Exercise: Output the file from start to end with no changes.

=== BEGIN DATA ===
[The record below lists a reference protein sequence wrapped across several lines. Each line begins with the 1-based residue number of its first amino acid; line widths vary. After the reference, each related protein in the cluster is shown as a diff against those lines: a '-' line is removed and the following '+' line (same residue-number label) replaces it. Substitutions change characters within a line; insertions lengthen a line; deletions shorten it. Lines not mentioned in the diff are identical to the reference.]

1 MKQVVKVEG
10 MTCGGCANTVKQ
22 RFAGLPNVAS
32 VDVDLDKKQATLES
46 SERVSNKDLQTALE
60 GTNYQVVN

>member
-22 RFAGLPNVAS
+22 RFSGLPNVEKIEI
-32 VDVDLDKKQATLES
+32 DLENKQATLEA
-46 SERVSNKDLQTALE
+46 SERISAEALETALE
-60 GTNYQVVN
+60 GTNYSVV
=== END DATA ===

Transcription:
[The record below lists a reference protein sequence wrapped across several lines. Each line begins with the 1-based residue number of its first amino acid; line widths vary. After the reference, each related protein in the cluster is shown as a diff against those lines: a '-' line is removed and the following '+' line (same residue-number label) replaces it. Substitutions change characters within a line; insertions lengthen a line; deletions shorten it. Lines not mentioned in the diff are identical to the reference.]

1 MKQVVKVEG
10 MTCGGCANTVKQ
22 RFAGLPNVAS
32 VDVDLDKKQATLES
46 SERVSNKDLQTALE
60 GTNYQVVN

>member
-22 RFAGLPNVAS
+22 RFSGLPNVEKIEI
-32 VDVDLDKKQATLES
+32 DLENKQATLEA
-46 SERVSNKDLQTALE
+46 SERISAEALETALE
-60 GTNYQVVN
+60 GTNYSVV